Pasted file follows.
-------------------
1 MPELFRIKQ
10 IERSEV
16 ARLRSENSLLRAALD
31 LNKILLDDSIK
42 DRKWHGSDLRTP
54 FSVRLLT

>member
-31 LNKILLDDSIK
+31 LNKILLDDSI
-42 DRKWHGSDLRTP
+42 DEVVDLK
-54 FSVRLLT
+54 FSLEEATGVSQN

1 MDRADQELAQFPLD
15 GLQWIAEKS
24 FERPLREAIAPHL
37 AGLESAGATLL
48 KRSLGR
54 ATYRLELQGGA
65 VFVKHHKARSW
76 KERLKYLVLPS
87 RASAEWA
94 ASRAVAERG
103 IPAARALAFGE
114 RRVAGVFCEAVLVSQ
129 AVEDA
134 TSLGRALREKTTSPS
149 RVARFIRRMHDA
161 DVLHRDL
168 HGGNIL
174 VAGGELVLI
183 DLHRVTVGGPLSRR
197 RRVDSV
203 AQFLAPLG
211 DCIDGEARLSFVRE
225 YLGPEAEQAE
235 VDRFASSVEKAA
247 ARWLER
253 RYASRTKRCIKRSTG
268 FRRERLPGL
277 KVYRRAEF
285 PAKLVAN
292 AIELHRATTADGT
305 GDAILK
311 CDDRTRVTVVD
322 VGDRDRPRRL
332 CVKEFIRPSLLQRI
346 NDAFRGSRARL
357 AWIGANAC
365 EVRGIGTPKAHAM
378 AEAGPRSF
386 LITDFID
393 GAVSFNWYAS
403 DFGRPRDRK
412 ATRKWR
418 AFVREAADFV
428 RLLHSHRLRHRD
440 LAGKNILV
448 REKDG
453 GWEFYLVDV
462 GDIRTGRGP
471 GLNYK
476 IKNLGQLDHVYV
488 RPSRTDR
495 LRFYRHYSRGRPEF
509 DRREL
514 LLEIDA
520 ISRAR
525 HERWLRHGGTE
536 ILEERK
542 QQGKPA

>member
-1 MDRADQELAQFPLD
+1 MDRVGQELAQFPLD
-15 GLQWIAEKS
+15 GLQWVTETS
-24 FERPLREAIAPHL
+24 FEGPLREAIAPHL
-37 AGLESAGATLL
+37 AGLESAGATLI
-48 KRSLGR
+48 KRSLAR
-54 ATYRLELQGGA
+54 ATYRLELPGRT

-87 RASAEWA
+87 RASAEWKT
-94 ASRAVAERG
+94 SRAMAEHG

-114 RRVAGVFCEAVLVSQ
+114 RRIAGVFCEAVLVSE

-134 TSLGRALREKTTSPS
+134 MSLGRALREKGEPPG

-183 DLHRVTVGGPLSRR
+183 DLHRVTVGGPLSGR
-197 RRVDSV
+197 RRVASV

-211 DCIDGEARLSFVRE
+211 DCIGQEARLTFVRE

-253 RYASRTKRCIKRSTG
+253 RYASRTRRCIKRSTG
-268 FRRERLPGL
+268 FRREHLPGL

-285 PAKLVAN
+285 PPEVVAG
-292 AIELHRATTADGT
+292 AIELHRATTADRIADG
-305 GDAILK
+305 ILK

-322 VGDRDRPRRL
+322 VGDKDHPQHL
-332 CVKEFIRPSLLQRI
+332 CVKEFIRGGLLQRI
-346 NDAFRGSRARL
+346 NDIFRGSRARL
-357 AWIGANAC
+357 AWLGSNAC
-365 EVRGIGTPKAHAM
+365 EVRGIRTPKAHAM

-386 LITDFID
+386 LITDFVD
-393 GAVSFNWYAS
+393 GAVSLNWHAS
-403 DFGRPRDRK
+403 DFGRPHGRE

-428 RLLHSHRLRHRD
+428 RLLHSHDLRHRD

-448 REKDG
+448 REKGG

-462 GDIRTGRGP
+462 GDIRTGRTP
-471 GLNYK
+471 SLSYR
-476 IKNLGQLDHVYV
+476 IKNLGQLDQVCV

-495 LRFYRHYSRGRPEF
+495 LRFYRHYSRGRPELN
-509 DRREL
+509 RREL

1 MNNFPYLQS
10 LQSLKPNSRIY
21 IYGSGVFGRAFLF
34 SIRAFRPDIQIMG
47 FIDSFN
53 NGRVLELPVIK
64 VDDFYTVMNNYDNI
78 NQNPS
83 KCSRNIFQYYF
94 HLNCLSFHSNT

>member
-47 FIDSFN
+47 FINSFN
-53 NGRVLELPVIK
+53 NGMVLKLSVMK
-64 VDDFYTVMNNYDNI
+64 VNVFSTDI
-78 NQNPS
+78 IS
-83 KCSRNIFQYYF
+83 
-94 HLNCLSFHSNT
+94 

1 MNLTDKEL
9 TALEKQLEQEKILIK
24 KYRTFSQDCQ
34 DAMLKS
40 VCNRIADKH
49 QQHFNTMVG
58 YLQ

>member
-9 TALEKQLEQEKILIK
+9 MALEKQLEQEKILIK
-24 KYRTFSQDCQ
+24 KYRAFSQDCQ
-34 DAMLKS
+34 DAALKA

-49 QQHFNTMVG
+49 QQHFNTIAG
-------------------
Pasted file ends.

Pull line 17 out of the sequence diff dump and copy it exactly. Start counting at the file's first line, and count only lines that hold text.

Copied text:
37 AGLESAGATLL